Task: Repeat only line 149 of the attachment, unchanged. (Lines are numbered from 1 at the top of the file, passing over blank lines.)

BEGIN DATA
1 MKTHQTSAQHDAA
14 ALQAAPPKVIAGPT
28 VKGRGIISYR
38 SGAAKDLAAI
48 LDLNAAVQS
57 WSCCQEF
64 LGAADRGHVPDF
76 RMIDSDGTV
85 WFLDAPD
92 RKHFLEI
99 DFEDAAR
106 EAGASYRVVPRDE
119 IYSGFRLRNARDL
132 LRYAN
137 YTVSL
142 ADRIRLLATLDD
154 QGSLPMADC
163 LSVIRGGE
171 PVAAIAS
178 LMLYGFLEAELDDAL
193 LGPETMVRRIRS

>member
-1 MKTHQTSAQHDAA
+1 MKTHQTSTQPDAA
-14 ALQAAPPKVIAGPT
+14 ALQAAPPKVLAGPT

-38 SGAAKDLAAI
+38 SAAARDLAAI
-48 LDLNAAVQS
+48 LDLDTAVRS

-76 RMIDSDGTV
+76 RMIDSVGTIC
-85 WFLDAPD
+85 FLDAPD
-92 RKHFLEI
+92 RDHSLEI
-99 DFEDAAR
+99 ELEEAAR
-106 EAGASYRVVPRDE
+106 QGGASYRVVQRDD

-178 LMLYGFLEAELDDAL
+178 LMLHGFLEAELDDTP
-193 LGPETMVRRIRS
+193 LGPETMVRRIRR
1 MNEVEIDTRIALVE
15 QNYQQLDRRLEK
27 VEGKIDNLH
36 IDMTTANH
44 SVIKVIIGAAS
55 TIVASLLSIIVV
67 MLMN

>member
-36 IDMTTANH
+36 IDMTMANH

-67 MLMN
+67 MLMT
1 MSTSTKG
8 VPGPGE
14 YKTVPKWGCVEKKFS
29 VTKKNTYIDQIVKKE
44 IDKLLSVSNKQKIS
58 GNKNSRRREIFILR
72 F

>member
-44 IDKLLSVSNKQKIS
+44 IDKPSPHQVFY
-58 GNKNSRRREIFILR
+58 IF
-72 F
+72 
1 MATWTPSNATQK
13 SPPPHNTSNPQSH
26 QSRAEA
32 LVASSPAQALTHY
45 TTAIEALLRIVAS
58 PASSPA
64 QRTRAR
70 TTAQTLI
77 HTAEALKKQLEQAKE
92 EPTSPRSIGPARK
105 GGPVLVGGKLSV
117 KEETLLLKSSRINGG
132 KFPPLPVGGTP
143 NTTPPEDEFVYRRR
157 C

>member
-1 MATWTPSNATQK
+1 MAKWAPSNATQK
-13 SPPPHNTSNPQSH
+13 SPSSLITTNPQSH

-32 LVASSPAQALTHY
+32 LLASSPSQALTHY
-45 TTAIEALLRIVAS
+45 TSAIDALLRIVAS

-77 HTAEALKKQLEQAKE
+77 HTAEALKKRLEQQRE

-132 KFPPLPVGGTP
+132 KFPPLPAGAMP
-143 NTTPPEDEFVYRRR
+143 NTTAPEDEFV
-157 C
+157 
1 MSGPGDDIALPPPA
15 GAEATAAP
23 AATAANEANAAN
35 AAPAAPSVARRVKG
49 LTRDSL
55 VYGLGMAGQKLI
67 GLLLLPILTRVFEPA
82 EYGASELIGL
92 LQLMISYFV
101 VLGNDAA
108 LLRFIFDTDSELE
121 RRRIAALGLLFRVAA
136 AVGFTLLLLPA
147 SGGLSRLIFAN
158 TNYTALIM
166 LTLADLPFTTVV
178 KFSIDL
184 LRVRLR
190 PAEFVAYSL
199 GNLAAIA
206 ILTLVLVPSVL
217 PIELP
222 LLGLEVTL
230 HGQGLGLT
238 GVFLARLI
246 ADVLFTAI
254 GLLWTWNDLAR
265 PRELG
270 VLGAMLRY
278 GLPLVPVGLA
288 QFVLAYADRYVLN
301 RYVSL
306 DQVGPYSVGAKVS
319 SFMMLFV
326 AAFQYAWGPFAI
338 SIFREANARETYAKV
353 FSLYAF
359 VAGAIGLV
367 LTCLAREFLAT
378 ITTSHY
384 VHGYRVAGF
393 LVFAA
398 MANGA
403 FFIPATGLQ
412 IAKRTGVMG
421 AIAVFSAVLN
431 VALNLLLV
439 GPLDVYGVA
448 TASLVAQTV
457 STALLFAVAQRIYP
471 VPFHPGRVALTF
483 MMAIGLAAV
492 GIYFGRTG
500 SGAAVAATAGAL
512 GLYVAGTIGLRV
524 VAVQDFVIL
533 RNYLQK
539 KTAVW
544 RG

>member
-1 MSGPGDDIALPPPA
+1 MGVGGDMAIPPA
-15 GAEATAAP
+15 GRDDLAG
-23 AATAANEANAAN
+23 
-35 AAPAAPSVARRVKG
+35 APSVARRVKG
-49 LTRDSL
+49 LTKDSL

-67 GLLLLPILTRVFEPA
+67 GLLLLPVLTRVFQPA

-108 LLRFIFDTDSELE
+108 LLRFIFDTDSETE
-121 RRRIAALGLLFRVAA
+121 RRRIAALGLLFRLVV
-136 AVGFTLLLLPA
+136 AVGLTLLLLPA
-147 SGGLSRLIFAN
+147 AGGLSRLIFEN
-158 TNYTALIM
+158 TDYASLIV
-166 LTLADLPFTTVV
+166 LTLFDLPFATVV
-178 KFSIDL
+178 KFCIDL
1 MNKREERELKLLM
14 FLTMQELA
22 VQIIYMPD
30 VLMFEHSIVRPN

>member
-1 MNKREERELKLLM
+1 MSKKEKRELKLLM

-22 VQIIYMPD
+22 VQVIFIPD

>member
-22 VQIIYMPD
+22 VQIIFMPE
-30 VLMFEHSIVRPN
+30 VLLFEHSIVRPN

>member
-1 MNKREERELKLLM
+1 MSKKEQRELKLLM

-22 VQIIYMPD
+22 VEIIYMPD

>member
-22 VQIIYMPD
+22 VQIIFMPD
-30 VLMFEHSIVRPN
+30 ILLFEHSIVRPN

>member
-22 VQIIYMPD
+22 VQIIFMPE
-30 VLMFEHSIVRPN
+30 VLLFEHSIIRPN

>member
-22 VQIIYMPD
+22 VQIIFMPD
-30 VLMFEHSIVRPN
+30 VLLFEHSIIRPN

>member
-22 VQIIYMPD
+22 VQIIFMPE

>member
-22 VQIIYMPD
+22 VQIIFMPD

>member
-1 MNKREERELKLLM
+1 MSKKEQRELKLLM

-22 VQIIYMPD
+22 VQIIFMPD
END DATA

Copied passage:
431 VALNLLLV